U.S. Workers Share Salary Expectations and Priorities in Today's Job Market

2023 Salary Guide From Robert Half reveals how employers are stepping up pay, perks and benefits to win over talentMENLO PARK, Calif., Sept. 27, 2022 /PRNewswire/ -- When it comes to what workers want in today's job market, salary remains top of mind, research from talent solutions and business consulting firm Robert Half shows. According to the just-released 2023 Salary Guide, companies are under pressure to offer higher compensation to current and new staff for a number of reasons. But beyond adjusting pay, what else are employers doing to attract and retain top talent in a continued tight hiring market?Experience the full interactive Multichannel News Release here: is a snapshot of salary-related numbers to know heading into 2023:

Salaries are trending upward. To recruit skilled professionals, 46% of employers are offering higher starting salaries. In addition, 83% of managers who increased base compensation for new hires in the past year have also made pay adjustments for current staff.

Perks are more plentiful. More than 8 in 10 companies (83%) have added new perks in response to the challenging hiring market, the most common being:

Remote work opportunities (40%)

Mental health resources (36%)

Wellness programs (33%)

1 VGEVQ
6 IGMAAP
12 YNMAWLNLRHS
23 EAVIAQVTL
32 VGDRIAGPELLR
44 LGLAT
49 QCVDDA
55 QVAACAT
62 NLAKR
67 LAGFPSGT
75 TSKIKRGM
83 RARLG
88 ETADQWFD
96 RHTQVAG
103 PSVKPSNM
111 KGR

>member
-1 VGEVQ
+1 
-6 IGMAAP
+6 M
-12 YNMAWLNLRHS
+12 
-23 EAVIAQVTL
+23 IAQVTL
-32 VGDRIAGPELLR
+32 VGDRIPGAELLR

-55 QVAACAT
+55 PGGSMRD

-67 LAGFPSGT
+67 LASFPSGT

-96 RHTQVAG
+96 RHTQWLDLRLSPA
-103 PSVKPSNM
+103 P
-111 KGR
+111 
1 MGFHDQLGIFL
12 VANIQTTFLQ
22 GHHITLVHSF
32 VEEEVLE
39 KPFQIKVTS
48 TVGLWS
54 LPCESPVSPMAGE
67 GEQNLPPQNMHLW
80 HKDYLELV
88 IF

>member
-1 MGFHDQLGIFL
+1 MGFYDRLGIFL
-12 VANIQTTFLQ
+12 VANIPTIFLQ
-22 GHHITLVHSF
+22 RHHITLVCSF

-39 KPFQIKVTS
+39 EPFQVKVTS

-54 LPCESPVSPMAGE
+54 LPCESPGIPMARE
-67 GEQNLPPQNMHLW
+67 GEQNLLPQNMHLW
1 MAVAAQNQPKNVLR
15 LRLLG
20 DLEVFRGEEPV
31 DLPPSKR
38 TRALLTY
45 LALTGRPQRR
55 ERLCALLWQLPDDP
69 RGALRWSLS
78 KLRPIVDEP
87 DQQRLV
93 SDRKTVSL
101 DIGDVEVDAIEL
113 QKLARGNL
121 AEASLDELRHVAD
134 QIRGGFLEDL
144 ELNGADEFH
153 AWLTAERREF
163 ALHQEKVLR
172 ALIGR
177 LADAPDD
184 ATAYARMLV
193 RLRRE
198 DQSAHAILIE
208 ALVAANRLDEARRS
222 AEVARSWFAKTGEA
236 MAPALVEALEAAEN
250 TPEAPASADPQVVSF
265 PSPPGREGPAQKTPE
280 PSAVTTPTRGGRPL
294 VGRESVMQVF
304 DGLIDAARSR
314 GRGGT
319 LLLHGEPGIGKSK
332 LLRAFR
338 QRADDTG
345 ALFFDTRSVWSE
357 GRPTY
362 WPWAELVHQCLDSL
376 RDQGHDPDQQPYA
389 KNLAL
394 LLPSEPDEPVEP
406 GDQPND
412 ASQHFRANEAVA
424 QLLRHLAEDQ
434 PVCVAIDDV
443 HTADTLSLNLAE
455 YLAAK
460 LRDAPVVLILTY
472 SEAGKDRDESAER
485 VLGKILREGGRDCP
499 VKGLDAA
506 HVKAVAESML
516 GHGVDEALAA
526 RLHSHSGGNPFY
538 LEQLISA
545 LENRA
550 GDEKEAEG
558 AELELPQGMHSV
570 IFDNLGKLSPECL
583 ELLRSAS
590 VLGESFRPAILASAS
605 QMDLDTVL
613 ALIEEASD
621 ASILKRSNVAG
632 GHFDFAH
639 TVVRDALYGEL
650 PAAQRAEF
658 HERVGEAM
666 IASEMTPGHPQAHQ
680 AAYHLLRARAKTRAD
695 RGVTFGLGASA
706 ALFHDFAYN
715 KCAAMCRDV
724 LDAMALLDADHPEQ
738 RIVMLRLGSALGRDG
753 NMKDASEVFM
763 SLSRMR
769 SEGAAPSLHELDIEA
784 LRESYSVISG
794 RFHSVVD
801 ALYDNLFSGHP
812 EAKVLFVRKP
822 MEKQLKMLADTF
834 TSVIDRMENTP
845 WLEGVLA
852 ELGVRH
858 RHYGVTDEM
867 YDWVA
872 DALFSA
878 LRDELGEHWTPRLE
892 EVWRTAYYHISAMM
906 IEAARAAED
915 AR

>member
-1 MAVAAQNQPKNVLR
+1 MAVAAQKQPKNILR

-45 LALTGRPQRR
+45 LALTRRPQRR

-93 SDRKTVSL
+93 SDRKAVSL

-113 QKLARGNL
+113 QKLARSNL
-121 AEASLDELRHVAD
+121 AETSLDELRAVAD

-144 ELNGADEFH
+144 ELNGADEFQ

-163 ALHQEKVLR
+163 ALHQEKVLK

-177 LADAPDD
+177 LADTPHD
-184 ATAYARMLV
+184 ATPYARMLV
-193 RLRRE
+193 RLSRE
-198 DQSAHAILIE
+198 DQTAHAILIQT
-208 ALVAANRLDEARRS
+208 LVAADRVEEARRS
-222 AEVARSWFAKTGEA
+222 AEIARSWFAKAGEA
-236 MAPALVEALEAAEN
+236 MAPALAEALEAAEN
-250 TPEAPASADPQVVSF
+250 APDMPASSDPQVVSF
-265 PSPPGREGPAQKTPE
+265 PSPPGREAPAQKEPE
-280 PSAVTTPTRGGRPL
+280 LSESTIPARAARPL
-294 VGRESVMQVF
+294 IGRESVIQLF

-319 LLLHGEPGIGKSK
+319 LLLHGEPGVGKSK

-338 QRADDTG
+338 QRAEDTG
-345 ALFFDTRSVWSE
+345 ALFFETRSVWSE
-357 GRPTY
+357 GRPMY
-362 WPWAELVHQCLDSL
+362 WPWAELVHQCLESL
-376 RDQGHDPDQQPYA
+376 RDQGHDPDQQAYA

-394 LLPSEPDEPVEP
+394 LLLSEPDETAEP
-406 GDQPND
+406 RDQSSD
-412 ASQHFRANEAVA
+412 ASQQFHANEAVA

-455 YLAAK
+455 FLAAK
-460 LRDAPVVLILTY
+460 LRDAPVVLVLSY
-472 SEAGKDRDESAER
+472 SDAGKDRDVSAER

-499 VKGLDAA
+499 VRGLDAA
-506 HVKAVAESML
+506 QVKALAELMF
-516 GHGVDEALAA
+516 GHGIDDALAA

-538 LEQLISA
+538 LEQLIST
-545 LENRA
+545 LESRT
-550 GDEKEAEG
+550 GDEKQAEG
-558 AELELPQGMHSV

Raise requests are coming a?? and employers should prepare. Despite overall salary growth in the United States, more than half of professionals (55%) feel underpaid and 48% will ask for a raise if they don't get one a?? or the amount is lower than expected a?? by year-end. Further, 4 in 10 workers (41%) would consider changing employers for a 10% increase in pay.

Professionals are showing their worth. To better position themselves for a raise, workers are:

Taking on responsibilities outside their job description (50%)

Acquiring new and relevant skills or certifications (33%)

Researching salaries and sharing discrepancies with their manager (30%)

Workers remain confident. Fifty-six percent of professionals are more likely to request a higher starting salary today compared to 12 months ago. An almost equal percentage (54%) feel they remain in control when it comes to negotiating pay, perks and benefits.

"As long as job openings outnumber job seekers, workers will have more leverage to negotiate for what they want," said Robert Half senior executive director Paul McDonald. "Staying on top of compensation levels is a critical first step to recruiting and retaining top talent a?? and preparing for potential market fluctuations."
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